• Private seats made possible with additional deck area

    "Mt. USU Terrace" boasts an Usuzan Ropeway Lake Toya summit observatory with a panoramic view of the natural environs enjoyable from the comfort of a sofa. The Terrace installed new deck space with...

  • The Lake Shikotsu Management Council, a general incorporated association made up of people involved in tourism around Lake Shikotsu, has formulated new local rules for the use of the lake's entire waterfront, and began putting them into effect in April. Named ‘Lake Shikotsu Rules,’ the new rules comprise 13 items, including limits regarding launching areas for non-powered vessels such as canoes and SUPs, and ensuring that life jackets are worn when using such vessels. The rules are published on the council's website and will also be made available on the websites of individual commercial operators.

  • My first recollection of contact with the Ainu was when I was 10 or 11 years old, during a visit to Shiraoi on a school study trip. I can remember an enormous statue standing tall at the entrance of Poroto Kotan, a former cultural site now replaced by Upopoy, the National Ainu Museum. You may think that 10 years old is a little late considering I grew up where the Ainu's presence is supposedly the strongest in all of Japan. If you take New Zealand as a contrast, children grow up watching the All Blacks perform the haka, and many learn to sing the national anthem in the Maori language. That kind of quotidian contact with the indigenous culture didn't occur in my childhood, something I only started questioning after living in New Zealand.

  • TOYA TOY BOX, an outdoor guide company in the town of Toya in the Iburi region of central Hokkaido, is offering a rare winter canoeing activity that is proving popular. Winter canoeing is not a standard activity, but TOYA TOY BOX has implemented safety measures such as joining two Canadian canoes together, hoping that visitors will enjoy the tranquility of the area and the beautiful lake, which is clearer than in summer.

  • A monitor cycling tour on the frozen surface of Lake Nukabira was held for the first time in the town of Kamishihoro in the Tokachi region of eastern Hokkaido. Lake Nukabira is a special area of the Daisetsuzan National Park, where, in principle, vehicles are not allowed. However, the tour was held with permission from the Ministry of the Environment, which was received in February in anticipation of the demand for outdoor activities. The tour, which will be introduced in earnest next season, allows visitors to ride on the clear ice and view scenic spots, including the group of arches of a former National Railways bridge, during the severe winter season.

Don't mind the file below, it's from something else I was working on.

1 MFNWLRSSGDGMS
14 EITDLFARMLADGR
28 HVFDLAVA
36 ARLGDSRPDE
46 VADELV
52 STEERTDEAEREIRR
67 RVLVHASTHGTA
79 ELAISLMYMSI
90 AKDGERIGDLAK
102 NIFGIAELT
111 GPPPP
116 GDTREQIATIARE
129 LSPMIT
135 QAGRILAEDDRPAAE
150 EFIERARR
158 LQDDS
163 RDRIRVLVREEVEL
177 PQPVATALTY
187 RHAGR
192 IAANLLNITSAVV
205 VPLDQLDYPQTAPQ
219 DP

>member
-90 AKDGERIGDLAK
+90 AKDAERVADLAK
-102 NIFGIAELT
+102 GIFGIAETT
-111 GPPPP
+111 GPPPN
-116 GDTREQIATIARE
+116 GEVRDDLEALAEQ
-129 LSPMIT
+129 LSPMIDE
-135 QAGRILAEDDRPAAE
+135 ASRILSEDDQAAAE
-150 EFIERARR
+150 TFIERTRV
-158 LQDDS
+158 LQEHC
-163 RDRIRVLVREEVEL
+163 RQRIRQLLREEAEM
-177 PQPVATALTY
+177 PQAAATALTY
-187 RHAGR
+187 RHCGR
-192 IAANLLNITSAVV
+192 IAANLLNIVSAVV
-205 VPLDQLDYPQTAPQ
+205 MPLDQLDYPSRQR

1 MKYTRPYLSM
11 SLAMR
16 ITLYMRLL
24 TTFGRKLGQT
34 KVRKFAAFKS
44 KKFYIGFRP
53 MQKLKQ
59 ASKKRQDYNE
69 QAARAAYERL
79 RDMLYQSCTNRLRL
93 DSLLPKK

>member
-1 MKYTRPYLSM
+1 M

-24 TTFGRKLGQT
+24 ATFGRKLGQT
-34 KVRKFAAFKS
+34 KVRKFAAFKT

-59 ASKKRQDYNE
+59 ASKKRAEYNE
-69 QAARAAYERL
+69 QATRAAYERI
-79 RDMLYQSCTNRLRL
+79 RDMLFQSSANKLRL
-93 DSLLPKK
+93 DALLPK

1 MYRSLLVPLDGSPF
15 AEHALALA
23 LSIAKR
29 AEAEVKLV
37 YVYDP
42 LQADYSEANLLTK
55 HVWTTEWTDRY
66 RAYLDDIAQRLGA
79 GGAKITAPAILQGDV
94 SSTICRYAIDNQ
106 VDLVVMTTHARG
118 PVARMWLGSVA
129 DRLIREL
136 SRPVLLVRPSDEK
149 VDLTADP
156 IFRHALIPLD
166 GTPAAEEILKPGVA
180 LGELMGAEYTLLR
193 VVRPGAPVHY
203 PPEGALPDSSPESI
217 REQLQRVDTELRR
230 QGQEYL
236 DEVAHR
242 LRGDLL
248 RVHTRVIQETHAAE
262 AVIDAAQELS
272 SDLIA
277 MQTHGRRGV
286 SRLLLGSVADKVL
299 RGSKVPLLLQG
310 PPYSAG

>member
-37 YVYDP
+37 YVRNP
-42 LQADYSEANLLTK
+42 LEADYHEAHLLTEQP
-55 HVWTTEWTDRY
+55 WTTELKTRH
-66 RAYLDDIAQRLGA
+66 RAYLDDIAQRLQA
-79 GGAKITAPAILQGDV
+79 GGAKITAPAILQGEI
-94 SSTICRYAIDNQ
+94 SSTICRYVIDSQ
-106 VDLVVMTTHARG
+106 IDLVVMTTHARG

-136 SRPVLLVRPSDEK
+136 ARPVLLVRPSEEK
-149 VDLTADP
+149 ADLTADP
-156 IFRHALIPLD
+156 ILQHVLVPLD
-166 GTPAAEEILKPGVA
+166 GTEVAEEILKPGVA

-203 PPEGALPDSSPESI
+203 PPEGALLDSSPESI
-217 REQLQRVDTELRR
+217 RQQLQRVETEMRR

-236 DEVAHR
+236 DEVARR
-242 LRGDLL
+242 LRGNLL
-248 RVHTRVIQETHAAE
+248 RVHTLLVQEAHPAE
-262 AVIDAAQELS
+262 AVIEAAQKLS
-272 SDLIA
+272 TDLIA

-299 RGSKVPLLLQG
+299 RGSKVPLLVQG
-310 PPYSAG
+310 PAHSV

• On March 10, five ninth-grade students who were about to graduate from Kushiro City Akanko Compulsory Education School observed ‘Lake Akan marimo,’ balls of algae that are designated special natural monuments of Japan, is they await spring beneath the ice-covered Lake Akan. The students visited Chuurui Bay in the northern part of Lake Akan – to which access for visitors is normally limited – and rediscovered the value of this local ‘treasure.’

  • On February 11, an ‘ice carousel’ – a merry-go-round in which the frozen surface of a lake is cut to form a circle which is then rotated on the surface of the water – appeared at Lake Sakuraoka in the town of Kembuchi in northern Hokkaido. An event scheduled for this month was cancelled due to the spread of the coronavirus, but the town's tourism association made the carousel to promote the event for next season and beyond.

  • On an intensely cold early morning measuring 20 degrees below zero on the thermometer, water vapor rose from holes in the ice surface on Eastern Hokkaido Lake Kussharo, covering the lakeside area in a frost mist.

  • At the "Lake Shikaribetsu Kotan" event currently being held at Lake Shikaribetsu in the town of Shikaoi in the Eastern Hokkaido Tokachi region, a wedding ceremony was conducted atop the ice on February 11. The wedded couple professed their eternal love in an ice chapel made of ice and snow.

  • At Lake Kuttari in the town of Shintoku located in the Eastern Hokkaido Tokachi region, holes have been cut in the frozen lake to replicate the "avanto" practice of bathing in cold river water after enjoying a sauna, in place of a cold-water bath. A staff member from the Embassy of Finland, the birthplace of the avanto custom, visited on February 7. The staff member bathed in the Lake Kuttari avanto and expressed awe at, "the sensation of free openness that feels like you are becoming one with nature."